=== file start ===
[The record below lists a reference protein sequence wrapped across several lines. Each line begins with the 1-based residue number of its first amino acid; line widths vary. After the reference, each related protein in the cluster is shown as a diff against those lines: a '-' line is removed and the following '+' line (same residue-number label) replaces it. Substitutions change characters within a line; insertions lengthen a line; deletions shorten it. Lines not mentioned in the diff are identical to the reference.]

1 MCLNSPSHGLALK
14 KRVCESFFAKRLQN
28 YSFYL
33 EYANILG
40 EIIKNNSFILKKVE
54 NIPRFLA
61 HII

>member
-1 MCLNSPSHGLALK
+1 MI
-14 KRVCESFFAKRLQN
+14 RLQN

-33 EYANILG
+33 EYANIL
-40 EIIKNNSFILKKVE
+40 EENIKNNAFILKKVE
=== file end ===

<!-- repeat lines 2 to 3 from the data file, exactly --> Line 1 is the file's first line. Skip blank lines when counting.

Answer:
1 MCLNSPSHGLALK
14 KRVCESFFAKRLQN